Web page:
Elvie’s use of out-of-home stunts is combating online censorship | #socialmedia


Last month, femtech brand Elvie made quite the splash with an unconventional billboard raising awareness of urinary incontinence. With the help of Elvie’s agency Don’t Cry Wolf and out-of-home specialist Kinetic, “#LeaksHappen” did more than just simply smack some words on a page and call it a day.

Located in Shoreditch, the 10-foot billboard pictured 28-year-old Megan Burns from Cornwall, a mum of two and real-life sufferer of urinary incontinence. Burns is shown in a powerful stance, weightlifting in a squat position and experiencing a leak. This candid approach to the issue doesn’t stop there, as the billboard doubles up as a water installation with real liquid dripping from between her legs.

This is all part and parcel of Elvie’s mission to smash the taboos surrounding women’s health through promoting its technology, which currently includes a breast pump and a pelvic floor training device. Although the products Elvie offers may have an atmosphere of “hush hush” around them, Elvie has no intention of pussy-footing around its marketing. 

A big part of Elvie’s strategy is sparking conversation, according to the brand’s chief marketing officer Aoife Nally, and what better way to do that than with a giant pissing billboard?

“Women’s health issues are very overlooked, and some like incontinence are still taboo,” Nally explains. “So for us at Elvie, being silenced is just not an option; we continue to look for ways to start a conversation and get people talking.

“We wanted women to walk past it and feel like they’re not alone in their suffering. It’s very much a normal issue. But more to the point, there are solutions to help solve this problem.”

Despite Nally’s point about these issues being normal – with 84% of UK women experiencing incontinence – the work came about two weeks after TikTok creator @maddawglifts posted a video on Elvie’s page of her leaking urine while weightlifting, which TikTok then banned for being too graphic.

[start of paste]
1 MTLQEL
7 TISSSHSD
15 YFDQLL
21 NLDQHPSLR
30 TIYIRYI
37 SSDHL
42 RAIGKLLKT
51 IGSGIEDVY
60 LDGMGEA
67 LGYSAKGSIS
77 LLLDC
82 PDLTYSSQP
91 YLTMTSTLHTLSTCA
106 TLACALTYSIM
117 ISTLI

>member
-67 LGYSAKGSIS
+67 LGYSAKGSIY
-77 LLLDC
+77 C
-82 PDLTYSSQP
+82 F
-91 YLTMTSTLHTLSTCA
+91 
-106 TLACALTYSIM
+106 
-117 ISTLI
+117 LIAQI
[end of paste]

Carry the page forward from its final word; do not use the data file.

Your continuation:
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This is not the first time the brand has experienced push-back. In the summer of 2019, Don’t Cry Wolf planned for Elvie to sponsor the Edinburgh Fringe Festival with its Pissing Booth pop-up accompanied by a 19-foot vagina blimp called Fanny. The festival abandoned ship just 10 days before the event, telling the brand that the pop-up wasn’t suitable.

As a form of protest, Elvie and Don’t Cry Wolf decided to go ahead with “#LetFannyFly” by putting Fanny in a nearby sheep farm 30 minutes outside Edinburgh. This jaw-dropping stunt was used to promote Elvie’s change.org petition calling for the ban on vaginas at the festival to be lifted. The petition received more than 4,000 signatures and Fanny garnered a wealth of coverage through the press and on social media, with Elvie’s website traffic increasing by 35% on the day of the campaign’s launch. 

“It was a hiccup in terms of what the original campaign brief was,” Nally explains, “but the awareness and engagement that we drove off the back of that campaign far exceeded our expectations.”

Sara Collinge, managing director at Don’t Cry Wolf, says reactive brand activism campaigns have been getting more attention in recent years. This is because brands like Elvie are essentially being given more of a platform when organisations ban something or intervene. “I think that’s why it became more potent, because it just felt like we actually had something to campaign for,” Collinge explains.

“When you’ve got a purpose and an action that you want people to take, that’s when those campaigns work really well.” She adds: “Edinburgh Fringe probably did us a little bit of a favour in the end.”